Getting Started

I became fascinated with optics and the sky at an early age. I bought my first telescope at 15 years with money earned mowing yards and selling greeting cards door to door. The scope was a 4" Criterion Dynascope Newtonian reflector with the original Criterion "Z" style equatorial mount -- which consisted of a flimsy kink in the shaft that connected the scope to the tripod. I was already well-read enough to know the difference between spherical and parabolic mirrors, and when the delivered scope showed unmistakable signs of spherical aberration I promptly sent it back in exchange for a scope that met the advertising claim of a "well-corrected parabolic mirror." The result was a scope that formed excellent images and served for many years before being sold for a pittance for use by the precocious daughter of a best friend.

Desperately Seeking Sharpness

College, a career in science and engineering, and a family intervened for a couple of decades. But, when Halley's Comet reappeared in the mid-1980s I got interested again and acquired a Meade 8" LX-3 SCT. This served admirably for a few years, but eventually I became dissatisfied with stars that were blobs instead of pinpoints at high powers. A subscriber to both Sky & Telescope and Astronomy magazines, I began to linger over ads from a small company in Rockford IL -- a new company that was making high quality triplet apochromat refractors. Delightfully and cleverly named Astro-Physics and owned by a truly innovative perfectionist named Roland Christen, AP made APOs that promised the very pinpoint star images I craved, so when the bank account permitted I took the plunge, ordering a 130mm f8 Starfire EDT. The Starfire was a thing of beauty, its white tube a ghostly luminesncent gleam by starlight, and the images were every bit as sharp as advertised.

However, there's a big difference between 130mm and the 203mm of the SCT, so I was soon in the market again. Another few years of saving and sale of the 130mm EDT led to the purchase of the AP 155mm f7 EDFS with FPL-53 glass and GTO mount, a classic scope that is still my favorite for all-around observing. Now mounted on AP's Mach1 equatorial GTO head, nothing beats the 155's combination of crystal sharpness, unsurpassed contrast, moderate weight, great handling and flexibility. Since then I've added the AP 130mm f6 EDFS, the 105mm Traveler and a William Optics ZenithStar 66mm SD, which serves as a superfinder for the 155mm AP. Wonderful scopes, all, especially when used with TeleVue's outstanding Nagler eyepieces.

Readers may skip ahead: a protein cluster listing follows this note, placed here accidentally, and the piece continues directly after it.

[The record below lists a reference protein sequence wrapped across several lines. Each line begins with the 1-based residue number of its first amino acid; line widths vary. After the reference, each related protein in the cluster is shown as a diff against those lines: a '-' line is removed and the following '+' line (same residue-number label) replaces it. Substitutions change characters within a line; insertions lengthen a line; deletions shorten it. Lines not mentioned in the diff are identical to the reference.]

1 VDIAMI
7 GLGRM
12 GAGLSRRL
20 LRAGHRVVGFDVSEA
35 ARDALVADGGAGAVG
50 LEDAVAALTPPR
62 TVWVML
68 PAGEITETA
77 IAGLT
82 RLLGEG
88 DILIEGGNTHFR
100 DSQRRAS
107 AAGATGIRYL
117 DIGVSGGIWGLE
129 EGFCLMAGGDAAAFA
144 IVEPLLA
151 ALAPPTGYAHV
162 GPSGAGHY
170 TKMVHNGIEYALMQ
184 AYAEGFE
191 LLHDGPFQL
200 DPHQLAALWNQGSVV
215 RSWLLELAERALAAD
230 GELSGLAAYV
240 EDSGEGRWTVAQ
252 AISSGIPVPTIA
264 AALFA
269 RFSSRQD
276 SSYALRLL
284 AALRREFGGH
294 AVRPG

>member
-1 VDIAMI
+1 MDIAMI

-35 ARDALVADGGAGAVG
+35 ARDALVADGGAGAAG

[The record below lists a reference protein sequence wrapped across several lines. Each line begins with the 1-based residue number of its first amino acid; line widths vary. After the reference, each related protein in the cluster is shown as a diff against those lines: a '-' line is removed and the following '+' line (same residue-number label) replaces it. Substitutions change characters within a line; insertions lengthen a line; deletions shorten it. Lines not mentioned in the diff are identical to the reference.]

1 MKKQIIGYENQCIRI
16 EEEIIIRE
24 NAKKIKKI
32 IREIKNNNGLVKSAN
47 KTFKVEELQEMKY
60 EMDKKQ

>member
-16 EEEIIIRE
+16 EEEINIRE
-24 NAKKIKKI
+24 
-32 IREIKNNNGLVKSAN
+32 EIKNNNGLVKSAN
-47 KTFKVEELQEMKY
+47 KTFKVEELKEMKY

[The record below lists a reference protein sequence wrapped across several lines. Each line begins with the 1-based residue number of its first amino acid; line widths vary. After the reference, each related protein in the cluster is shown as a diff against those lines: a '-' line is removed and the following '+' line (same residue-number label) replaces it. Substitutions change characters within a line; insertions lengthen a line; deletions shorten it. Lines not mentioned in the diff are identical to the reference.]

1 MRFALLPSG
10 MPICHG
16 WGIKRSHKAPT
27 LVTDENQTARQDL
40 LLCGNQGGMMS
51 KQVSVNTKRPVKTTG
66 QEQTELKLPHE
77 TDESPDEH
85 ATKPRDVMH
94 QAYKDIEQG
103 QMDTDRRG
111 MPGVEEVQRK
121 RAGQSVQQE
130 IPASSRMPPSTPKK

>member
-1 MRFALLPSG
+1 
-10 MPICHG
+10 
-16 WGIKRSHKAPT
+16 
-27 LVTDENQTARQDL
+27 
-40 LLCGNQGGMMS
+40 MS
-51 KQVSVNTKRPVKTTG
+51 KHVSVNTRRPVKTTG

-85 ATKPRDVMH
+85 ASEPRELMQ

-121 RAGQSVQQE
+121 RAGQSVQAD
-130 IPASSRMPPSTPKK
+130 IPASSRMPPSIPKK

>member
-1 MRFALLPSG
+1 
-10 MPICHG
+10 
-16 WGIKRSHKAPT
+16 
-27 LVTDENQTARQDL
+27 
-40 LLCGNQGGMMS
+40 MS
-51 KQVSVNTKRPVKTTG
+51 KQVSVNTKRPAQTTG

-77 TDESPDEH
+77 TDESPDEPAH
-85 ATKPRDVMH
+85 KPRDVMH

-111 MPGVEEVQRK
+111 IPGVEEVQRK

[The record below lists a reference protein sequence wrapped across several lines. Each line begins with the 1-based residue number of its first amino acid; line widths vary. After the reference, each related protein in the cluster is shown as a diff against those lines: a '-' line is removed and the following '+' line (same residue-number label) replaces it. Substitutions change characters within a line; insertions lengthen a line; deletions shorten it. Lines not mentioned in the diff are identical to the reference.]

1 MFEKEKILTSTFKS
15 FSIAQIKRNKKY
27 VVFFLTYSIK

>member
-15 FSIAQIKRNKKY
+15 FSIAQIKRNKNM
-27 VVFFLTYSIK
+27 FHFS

Aperture Fever

But pinpoint star images aren't enough -- aperture fever overtakes us all. The final piece of the puzzle fell into place with the acquisition of a 16" truss Dob from Rick Singmaster's Starmaster Portable Telescopes. Equipped with a mirror by renowned maker Carl Zambuto, this scope breaks down into pieces that are just within my size and weight limits. The images are nothing short of phenomenal. Not only do faint planetaries reveal themselves and galaxies begin to show structure but planets exhibit a plethora of tiny low-contrast detail if the night is good enough to support the aperture. The best view I've ever gotten of Saturn happened on a night that was so heavily overcast with haze that the only objects visible (and faintly at that!) were Saturn and a couple of first magnitude stars. But the atmosphere was dead calm, and at 400X the view of Saturn in the Starmaster was just spectacular -- including distinctive limb darkening, which is difficult to see in small apertures!

The Next Generation

Having lived the 50 year odessey described above and enjoyed many beautiful views of the night sky along the way, one of my favorite pastimes on the telescope field these days is witnessing the surprise and wonder of budding new young astronomers as they capture their first view of the heavens at star parties. My all time favorite was the reaction of one tiny young lady of no more than 8 years of age on first viewing Saturn. She gasped in amazement, "That can't be Saturn; it must be painted on the front of your telescope!"


2013 Michael W. Masters